Recently there have been major write-ups on tech companies that have pursued very different strategies to achieve their desired financial results. The contrast between blue chip IBM and Software as a Service (SaaS) pioneer Salesforce.com is remarkable. Box.com, one of the newer cloud storage and file sharing services, is charting yet another course.
Why IBM is in Decline. IBM, under the realm of CEO Samuel J. Palmisano from 2002 – 2011, doubled earnings under a plan called Roadmap 2010 and is on schedule for a repeat with Roadmap 2015. This extreme focus on profitability and wooing investors has left a trail of wreckage for new CEO Ginni Rometty, who, inexplicably, seems committed to follow the same path. Catastrophe may be looming for one of America’s greatest brands. The singular and narrow focus on quarter over quarter, year after year earnings may not be sustainable in the long term. There are many cycles in the economy and in business that may not fit this smooth curve approach. Also, while meeting short-term profit goals, IBM is paying the price in terms of low employee morale, suffering customer service, lack of innovation and lagging technology.
Understanding SaaS: Why the Pundits Have It Wrong. At the other end of the spectrum, there are many SaaS companies or cloud providers that lose more money annually than they earn in revenue. One example is Saleforce.com, one of the early pioneers (founded in 1999) of cloud-based CRM systems. They incurred a net loss over the past couple of years due to their focus on growth rather than margins. It’s a vicious cycle: to fuel growth, they spend a lot to acquire customers, which negatively impacts margins. See Salesforce Q1’15 Earnings: Revenue Growth Strategy Continues To Trim Margins to learn more.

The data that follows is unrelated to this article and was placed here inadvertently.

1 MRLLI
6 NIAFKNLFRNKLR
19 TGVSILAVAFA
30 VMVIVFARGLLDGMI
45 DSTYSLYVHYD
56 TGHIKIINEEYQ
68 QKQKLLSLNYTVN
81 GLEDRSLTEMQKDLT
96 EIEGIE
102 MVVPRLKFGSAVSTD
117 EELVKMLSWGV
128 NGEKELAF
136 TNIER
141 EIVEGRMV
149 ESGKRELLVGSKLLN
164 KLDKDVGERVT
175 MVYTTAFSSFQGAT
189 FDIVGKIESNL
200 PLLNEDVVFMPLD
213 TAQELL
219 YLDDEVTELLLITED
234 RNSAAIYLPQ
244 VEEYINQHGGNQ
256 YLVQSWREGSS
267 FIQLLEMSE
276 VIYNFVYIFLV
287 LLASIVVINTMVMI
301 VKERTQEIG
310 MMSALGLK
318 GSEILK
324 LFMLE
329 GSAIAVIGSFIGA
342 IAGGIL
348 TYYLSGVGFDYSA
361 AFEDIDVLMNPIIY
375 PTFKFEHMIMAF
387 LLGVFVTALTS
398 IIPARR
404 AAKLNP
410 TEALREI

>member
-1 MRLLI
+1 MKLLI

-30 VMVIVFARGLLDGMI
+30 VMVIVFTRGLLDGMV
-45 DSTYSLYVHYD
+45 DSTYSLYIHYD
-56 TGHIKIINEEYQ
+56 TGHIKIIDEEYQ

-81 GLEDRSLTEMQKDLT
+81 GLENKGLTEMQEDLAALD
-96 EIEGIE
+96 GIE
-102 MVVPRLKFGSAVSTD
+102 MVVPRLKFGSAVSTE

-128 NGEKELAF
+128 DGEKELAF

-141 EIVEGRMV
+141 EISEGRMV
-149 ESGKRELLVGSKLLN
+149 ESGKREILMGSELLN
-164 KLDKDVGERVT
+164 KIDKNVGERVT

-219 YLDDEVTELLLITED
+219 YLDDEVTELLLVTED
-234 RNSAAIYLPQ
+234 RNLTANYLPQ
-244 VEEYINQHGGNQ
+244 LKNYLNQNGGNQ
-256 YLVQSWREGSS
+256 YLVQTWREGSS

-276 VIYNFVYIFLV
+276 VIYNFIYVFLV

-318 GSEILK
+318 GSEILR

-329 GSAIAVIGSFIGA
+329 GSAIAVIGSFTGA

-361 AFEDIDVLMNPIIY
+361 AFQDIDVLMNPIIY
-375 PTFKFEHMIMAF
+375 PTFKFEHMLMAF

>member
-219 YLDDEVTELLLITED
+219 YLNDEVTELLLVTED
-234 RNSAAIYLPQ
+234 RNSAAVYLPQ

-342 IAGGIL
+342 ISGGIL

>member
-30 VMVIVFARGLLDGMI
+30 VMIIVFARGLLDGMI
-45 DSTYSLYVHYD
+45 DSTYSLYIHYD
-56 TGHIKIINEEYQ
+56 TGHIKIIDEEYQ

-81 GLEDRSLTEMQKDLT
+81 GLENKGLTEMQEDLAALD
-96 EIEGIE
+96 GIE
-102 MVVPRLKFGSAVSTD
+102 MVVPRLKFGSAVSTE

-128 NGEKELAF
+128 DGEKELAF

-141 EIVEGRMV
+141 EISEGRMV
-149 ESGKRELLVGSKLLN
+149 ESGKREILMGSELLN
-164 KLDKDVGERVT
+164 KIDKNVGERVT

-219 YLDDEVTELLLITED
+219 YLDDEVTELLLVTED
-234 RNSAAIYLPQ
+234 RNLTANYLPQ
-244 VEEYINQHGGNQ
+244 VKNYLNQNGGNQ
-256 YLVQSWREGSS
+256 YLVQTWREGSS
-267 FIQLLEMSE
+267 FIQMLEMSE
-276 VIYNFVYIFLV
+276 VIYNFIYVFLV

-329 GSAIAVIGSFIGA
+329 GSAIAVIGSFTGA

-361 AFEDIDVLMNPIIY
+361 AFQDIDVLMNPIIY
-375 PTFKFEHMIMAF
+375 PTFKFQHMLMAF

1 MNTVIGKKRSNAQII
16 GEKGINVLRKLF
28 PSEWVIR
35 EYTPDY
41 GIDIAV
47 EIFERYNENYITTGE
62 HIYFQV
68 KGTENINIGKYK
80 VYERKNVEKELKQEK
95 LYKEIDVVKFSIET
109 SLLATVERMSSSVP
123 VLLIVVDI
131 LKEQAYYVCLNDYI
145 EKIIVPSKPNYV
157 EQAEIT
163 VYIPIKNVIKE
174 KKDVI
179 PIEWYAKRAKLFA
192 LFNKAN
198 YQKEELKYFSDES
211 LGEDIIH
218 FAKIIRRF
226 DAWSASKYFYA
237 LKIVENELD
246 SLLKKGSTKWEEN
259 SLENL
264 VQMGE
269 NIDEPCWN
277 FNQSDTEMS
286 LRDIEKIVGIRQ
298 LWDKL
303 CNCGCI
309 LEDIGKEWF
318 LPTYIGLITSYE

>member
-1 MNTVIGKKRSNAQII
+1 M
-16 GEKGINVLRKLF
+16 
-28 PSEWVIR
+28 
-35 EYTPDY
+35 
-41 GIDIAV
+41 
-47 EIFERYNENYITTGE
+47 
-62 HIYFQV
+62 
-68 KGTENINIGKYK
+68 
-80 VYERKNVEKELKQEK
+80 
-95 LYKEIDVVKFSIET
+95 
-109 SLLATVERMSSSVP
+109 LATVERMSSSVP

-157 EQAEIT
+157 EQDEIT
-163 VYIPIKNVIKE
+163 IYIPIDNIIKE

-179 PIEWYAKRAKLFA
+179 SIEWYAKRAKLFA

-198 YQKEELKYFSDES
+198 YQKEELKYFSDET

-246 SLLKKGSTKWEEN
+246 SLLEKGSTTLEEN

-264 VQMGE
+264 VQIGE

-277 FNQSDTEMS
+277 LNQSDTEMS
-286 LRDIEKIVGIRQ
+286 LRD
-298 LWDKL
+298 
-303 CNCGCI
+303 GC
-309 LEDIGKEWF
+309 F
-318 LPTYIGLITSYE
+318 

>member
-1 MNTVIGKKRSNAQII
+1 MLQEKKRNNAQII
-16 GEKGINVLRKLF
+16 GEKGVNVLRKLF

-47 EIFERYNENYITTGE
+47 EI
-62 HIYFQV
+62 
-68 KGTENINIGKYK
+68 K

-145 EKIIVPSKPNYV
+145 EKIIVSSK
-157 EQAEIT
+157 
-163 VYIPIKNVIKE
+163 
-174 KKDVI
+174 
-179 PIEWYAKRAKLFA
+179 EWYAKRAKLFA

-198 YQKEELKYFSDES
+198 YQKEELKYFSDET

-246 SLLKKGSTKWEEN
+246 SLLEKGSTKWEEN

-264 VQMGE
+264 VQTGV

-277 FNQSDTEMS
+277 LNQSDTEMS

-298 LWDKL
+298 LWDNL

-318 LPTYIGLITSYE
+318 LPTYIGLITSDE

Tech companies like Box.com spend more on marketing than they generate in revenue. Box.com has the dubious distinction of having a financial profile that it is out of line even compared to other SaaS companies. THE BOX IPO ANALYSIS: This Company Is Burning Twice As Much Cash As Any Comparable Company is enlightening. Customers and employees alike will pay a significant price if one of these companies implodes.
What is the right balance? How do mature companies continue to fuel innovation and growth while also serving their shareholders? How do you allocated monies in your budget for innovation and growth while also delivering bottom line results? Is there a balance of investments in people and customers to achieve long-term sustainable success?